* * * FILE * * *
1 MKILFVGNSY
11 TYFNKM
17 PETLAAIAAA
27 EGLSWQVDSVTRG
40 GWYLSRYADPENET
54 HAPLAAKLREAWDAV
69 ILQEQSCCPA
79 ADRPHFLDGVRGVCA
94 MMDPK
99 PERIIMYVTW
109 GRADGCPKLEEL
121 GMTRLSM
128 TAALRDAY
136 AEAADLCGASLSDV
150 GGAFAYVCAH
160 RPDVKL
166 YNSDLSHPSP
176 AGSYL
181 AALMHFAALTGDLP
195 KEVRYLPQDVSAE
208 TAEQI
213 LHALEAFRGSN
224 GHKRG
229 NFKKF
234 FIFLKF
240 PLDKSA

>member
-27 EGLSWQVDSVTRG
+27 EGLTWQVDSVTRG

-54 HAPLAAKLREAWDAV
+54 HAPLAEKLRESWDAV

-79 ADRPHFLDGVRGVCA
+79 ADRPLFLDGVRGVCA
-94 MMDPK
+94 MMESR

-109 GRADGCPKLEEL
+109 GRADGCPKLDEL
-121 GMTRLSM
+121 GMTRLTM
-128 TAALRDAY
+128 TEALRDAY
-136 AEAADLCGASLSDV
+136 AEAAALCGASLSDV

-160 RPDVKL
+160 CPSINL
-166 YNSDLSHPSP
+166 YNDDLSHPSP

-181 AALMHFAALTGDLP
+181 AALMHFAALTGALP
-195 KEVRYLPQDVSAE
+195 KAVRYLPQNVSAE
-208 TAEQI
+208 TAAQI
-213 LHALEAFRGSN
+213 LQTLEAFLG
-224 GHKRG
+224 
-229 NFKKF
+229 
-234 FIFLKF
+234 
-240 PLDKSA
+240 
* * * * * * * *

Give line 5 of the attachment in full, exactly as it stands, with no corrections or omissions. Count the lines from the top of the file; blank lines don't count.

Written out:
40 GWYLSRYADPENET